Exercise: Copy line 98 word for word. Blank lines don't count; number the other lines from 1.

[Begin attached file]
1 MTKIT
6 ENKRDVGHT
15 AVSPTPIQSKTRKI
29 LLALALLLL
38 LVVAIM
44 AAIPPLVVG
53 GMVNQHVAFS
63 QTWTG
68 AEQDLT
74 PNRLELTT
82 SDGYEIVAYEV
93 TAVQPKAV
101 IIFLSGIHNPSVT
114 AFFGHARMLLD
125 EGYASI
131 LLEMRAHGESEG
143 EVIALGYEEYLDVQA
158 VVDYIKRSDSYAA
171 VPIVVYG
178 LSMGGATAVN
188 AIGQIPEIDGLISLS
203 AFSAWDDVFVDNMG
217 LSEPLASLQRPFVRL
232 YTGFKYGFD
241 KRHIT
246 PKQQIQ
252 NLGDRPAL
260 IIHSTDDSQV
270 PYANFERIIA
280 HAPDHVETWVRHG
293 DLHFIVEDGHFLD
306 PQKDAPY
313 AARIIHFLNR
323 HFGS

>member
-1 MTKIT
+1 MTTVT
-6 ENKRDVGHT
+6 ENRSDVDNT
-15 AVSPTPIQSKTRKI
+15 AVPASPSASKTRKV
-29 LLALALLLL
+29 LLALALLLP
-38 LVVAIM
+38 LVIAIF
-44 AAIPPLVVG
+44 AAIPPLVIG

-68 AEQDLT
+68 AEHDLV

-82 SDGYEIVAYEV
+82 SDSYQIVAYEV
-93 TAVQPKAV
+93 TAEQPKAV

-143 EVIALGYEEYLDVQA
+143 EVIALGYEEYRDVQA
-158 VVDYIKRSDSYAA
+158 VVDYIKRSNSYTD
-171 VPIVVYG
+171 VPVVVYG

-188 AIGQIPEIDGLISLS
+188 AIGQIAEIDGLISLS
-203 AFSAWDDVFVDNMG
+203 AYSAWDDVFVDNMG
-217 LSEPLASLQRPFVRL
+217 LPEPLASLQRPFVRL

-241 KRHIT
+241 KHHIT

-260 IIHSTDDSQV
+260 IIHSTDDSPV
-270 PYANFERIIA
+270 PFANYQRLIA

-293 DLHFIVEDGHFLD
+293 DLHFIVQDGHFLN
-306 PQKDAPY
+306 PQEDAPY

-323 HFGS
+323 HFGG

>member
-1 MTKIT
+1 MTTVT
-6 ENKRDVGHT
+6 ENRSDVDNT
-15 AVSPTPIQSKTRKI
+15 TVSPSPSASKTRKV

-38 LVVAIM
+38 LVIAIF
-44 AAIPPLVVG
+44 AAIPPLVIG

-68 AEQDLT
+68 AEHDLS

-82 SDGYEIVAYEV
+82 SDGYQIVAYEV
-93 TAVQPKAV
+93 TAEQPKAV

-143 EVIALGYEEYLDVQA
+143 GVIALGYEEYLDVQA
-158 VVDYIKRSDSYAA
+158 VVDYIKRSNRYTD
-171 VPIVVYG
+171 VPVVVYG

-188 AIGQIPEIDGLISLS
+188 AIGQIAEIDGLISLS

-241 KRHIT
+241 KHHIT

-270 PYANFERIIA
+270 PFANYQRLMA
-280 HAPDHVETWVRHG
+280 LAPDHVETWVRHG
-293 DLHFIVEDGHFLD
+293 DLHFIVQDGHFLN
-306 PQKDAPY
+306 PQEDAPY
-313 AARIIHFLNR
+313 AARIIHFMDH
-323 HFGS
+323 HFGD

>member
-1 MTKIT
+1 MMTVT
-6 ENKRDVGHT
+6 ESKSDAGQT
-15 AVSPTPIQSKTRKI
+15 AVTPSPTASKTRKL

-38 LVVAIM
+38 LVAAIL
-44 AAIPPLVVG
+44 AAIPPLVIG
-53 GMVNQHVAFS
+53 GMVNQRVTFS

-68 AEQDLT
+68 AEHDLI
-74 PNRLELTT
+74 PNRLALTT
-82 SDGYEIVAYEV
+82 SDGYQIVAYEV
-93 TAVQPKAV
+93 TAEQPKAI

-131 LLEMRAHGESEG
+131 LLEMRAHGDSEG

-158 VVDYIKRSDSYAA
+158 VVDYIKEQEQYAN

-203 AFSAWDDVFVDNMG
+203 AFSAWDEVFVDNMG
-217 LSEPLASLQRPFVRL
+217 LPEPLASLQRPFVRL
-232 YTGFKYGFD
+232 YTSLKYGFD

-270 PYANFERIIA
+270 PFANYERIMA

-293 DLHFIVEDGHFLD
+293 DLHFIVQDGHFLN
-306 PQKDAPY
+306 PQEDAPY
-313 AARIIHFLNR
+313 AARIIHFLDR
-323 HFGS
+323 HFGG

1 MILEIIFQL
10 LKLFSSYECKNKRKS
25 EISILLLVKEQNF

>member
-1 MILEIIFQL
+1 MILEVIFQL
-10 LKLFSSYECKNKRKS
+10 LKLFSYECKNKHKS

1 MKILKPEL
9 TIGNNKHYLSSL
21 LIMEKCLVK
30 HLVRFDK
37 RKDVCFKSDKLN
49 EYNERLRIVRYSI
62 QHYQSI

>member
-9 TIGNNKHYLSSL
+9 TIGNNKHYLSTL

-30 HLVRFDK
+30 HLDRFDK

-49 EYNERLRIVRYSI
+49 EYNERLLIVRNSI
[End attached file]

+158 VVDYIKRSNRYTD